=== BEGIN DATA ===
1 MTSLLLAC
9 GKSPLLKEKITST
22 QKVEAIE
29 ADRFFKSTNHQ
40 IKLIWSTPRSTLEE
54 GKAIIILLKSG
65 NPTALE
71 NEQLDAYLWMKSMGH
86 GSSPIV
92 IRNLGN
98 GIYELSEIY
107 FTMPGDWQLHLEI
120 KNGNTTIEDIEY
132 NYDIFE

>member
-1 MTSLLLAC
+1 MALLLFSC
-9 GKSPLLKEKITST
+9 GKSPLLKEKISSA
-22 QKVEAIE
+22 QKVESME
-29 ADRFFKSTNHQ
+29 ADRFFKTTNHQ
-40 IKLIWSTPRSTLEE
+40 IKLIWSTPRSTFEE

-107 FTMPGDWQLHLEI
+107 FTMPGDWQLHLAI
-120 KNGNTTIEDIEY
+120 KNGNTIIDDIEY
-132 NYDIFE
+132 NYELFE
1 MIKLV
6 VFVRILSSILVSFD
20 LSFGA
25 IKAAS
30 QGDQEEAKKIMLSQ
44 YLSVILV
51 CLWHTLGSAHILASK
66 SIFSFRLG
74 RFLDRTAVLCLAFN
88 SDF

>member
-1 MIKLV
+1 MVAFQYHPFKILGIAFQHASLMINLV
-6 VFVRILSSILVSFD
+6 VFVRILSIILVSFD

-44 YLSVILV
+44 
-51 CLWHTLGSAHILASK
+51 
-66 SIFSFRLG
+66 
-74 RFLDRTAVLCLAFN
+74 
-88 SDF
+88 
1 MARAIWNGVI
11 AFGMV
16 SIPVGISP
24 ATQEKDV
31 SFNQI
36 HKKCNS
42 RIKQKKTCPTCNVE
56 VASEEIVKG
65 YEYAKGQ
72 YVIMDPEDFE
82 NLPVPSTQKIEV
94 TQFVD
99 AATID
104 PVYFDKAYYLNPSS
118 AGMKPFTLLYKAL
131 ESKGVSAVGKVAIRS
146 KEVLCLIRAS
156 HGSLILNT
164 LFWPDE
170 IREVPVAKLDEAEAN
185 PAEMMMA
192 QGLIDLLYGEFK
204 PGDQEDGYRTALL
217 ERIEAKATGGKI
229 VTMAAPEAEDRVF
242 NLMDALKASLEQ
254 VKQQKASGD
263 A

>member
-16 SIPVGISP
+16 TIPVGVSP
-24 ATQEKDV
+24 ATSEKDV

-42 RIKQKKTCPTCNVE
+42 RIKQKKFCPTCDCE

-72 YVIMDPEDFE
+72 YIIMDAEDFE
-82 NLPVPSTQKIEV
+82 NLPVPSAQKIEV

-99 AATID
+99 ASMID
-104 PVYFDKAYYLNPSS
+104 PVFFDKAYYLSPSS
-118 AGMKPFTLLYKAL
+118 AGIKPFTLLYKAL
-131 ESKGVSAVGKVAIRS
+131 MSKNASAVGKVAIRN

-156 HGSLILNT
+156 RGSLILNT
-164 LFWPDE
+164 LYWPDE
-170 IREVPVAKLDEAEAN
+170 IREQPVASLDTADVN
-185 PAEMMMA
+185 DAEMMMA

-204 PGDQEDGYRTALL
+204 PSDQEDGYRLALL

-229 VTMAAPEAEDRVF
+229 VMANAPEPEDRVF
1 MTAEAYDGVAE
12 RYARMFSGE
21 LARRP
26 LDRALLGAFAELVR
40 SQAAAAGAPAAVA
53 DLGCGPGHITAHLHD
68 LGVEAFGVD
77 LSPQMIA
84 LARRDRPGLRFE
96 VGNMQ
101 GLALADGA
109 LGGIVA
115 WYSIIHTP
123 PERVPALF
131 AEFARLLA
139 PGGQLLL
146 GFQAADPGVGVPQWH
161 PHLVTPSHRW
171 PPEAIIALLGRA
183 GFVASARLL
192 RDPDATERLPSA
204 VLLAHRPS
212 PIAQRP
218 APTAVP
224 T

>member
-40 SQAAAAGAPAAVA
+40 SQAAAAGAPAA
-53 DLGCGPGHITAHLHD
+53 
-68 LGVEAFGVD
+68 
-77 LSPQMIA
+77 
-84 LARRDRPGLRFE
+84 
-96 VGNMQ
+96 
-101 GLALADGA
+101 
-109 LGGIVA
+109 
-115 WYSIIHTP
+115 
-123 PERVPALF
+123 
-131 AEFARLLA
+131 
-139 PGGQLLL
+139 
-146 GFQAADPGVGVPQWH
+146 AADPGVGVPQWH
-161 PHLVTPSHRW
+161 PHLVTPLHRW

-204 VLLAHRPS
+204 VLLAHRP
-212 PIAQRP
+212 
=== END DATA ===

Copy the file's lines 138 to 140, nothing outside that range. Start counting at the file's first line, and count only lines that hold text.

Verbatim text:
212 PIAQRP
218 APTAVP
224 T